British families are more concerned about their health than Brexit, a poll has revealed.
A study carried out by Deltapoll found that health is the most important issue facing Britons and their families.
When asked specifically about the issues “facing you and your family”, 38% of respondents said it was their health, compared to just 29% who opted for Britain leaving the European Union.
It follows warnings from an MP last month that Brexit may have “the gravest consequences” for the nation’s health.
Fears have also been expressed about the negative impact Brexit could have on the NHS.
The poll of 2,017 adults was carried out earlier this month and the results were published last week.
It showed that health was the key issue for British families, followed by Brexit and the economy, also with 29%.
Other important issues included pensions (22%), crime (19%) and the environment (16%).
However, when asked about the most important issues “facing the country at this time”, Brexit came out on top with 52%, followed by health on 36%, crime on 34% and immigration and the economy, both on 25%.
Joe Twyman, director of Deltapoll, tweeted: “Public believe Brexit is the most important issue facing the country, but health most important for them and their family.
“Remainers significantly more likely to say Brexit important for them. Fewer than one in six Labour Leavers think Brexit is an important issue for them.”
Public believe Brexit is the most important issue facing the country, but health most important for them and their family. Remainers significantly more likely to say Brexit important for them. Fewer than one in six Labour Leavers think Brexit is an important issue for them. pic.twitter.com/jcmK56oZaa— Joe Twyman (@JoeTwyman) October 24, 2019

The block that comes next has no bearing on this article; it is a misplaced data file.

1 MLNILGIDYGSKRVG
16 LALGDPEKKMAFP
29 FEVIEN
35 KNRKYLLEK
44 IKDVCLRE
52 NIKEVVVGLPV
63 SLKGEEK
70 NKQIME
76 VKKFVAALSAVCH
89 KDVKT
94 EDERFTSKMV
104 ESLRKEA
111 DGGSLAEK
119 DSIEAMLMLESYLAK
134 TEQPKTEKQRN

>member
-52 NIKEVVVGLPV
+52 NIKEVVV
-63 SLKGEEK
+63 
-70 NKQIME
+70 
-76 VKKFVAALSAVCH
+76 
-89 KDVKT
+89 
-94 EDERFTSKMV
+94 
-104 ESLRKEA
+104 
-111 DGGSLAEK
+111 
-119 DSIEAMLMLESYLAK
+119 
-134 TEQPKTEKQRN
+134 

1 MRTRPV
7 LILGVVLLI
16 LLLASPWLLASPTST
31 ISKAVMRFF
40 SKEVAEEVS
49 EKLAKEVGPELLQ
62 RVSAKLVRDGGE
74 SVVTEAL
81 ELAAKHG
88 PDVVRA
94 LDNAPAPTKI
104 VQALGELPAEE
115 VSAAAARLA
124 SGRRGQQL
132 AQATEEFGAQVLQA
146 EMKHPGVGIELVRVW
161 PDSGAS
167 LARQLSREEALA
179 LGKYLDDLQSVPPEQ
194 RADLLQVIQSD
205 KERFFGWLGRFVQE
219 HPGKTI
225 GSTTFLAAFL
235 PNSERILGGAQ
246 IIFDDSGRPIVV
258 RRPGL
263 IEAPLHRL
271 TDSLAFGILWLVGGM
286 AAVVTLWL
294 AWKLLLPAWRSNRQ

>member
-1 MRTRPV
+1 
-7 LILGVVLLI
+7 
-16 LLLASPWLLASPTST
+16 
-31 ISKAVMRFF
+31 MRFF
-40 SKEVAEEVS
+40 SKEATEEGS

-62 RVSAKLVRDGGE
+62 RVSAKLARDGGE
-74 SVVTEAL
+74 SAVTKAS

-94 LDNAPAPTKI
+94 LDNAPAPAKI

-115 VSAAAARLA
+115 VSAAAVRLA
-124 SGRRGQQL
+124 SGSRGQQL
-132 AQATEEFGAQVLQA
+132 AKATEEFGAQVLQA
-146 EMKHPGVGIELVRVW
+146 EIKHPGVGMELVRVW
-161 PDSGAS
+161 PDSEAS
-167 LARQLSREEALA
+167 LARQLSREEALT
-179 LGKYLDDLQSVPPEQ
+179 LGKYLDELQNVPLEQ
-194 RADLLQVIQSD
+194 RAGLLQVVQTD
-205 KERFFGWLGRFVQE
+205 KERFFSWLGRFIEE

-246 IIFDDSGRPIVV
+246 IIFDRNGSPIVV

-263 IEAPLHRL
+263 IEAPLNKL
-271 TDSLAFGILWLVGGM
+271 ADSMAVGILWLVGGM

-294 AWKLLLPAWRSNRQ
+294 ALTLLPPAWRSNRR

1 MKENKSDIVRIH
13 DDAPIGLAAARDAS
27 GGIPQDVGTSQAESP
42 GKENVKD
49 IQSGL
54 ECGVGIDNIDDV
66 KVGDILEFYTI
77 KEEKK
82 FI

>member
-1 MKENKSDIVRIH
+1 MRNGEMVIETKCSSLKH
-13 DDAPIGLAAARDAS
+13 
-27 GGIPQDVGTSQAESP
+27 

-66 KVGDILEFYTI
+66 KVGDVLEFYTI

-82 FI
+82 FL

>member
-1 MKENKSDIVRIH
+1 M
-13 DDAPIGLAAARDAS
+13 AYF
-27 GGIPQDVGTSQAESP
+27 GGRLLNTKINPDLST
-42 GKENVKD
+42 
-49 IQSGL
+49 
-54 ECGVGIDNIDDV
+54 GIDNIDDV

The poll found that, in the event of a general election, 34% believe the Conservatives would be the largest party in a hung parliament, the survey’s most likely foreseen scenario.
Only 6% predict an outright majority for Labour and 16% for the Tories.
If a second referendum on Brexit was held, 40% said they would vote to leave the EU, compared to 49% who would vote to remain.
The poll’s results are the latest sign of Brexit fatigue among Britons.
In June, a survey carried out by YouGov for the University of Oxford’s Reuters Institute found that 35% of Britons actively try to avoid the news because of “frustration over the intractable and polarising nature” of the Brexit debate.
European Council president Donald Tusk said the EU would permit a “flextension”, meaning Britain could leave before the deadline of a deal is approved by Parliament.
In the House of Commons, MPs will vote later on a government motion to have a general election on December 12.
The motion is unlikely to pass because it needs the backing of two-thirds of MPs and Labour has said it will not agree to it unless a no-deal Brexit is ruled out.
Meanwhile, almost half of people think Boris Johnson is failing to tell the truth when it comes to protecting the NHS in a trade deal with the US, according to another survey.
Pollsters Survation found that 45% did not believe Mr Johnson was being honest when he assured the public that the NHS was "not on the table" when UK and US negotiators sit down to thrash out a post-Brexit trade deal.
More than 70% of those quizzed said the NHS should be safeguarded during trade talks.